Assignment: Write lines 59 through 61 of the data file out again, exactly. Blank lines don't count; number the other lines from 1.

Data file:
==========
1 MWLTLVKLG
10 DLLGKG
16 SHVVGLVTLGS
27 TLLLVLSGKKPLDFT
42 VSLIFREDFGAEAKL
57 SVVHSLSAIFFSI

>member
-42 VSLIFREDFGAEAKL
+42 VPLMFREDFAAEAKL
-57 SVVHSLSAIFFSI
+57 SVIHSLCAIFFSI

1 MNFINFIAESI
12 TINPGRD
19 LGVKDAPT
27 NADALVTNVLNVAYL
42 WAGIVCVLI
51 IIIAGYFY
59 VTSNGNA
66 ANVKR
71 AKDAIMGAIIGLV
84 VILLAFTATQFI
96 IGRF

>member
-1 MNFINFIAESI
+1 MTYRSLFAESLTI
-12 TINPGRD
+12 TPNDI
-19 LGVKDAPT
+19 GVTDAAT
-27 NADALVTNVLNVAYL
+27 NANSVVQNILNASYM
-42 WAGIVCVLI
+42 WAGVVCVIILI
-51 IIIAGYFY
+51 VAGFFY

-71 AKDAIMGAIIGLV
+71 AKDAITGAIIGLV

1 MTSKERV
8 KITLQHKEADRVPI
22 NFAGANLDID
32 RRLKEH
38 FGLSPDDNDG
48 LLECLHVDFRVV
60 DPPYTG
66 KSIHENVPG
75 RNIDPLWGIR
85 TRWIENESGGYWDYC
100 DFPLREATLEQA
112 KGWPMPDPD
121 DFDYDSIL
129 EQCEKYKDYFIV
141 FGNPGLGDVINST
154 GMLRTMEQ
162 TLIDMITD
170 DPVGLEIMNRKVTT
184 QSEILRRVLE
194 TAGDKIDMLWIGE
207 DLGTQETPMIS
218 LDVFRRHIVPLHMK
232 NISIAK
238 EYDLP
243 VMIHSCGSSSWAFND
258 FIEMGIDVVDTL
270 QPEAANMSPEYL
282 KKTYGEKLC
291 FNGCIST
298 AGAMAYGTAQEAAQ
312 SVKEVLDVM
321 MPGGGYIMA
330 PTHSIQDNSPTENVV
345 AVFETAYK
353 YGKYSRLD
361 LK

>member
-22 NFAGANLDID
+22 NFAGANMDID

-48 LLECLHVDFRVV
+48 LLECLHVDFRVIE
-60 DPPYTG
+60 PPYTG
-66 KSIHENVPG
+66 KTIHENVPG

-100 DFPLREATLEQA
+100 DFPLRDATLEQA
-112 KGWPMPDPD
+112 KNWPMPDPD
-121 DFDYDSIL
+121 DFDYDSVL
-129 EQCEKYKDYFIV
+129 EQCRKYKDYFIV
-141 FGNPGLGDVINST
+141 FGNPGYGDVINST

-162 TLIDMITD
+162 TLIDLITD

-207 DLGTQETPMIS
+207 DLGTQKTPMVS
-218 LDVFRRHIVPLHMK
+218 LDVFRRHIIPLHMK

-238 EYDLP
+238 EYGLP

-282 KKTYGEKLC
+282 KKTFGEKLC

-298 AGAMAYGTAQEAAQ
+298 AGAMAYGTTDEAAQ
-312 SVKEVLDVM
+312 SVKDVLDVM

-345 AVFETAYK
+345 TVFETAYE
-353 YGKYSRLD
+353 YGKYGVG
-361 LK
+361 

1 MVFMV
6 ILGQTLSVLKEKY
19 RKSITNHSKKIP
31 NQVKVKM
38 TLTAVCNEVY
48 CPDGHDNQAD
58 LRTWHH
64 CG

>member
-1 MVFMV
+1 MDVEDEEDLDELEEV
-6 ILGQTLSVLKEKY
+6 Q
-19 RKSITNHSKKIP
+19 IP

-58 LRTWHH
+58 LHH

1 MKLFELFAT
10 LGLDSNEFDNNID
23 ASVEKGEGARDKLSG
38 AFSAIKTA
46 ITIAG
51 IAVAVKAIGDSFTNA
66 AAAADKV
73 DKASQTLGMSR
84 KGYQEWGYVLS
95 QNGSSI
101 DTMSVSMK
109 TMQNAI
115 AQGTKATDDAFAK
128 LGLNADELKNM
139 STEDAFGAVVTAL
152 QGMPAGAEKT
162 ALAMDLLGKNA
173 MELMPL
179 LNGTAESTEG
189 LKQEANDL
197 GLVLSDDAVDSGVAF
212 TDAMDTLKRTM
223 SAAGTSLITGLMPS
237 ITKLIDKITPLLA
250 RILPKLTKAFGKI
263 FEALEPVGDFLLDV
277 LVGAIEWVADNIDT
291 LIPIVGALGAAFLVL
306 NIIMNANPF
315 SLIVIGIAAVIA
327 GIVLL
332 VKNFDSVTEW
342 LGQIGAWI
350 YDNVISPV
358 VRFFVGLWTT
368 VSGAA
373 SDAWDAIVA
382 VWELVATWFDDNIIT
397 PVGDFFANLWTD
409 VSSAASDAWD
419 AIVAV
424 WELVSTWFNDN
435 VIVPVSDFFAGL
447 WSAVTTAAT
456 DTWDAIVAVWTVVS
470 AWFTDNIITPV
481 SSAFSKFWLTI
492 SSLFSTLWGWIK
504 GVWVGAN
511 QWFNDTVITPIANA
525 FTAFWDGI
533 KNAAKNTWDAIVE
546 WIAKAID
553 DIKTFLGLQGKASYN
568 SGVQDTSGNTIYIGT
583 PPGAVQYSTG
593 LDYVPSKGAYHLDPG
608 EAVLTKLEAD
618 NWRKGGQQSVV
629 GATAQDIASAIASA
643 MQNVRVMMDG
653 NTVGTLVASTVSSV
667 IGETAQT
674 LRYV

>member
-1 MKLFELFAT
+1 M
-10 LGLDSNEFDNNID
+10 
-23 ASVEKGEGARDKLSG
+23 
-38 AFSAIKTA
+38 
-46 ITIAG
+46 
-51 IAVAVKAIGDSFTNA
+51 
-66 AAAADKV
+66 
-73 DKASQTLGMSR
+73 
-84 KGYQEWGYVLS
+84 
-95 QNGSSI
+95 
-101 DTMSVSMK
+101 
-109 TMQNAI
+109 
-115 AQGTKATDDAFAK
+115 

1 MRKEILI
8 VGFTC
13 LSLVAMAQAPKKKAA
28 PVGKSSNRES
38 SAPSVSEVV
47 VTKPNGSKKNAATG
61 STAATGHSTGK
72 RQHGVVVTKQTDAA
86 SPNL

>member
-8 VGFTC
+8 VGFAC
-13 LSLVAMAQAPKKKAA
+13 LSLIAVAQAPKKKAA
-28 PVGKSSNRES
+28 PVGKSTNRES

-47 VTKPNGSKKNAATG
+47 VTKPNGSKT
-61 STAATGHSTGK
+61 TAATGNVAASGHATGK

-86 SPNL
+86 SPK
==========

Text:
218 LDVFRRHIVPLHMK
232 NISIAK
238 EYDLP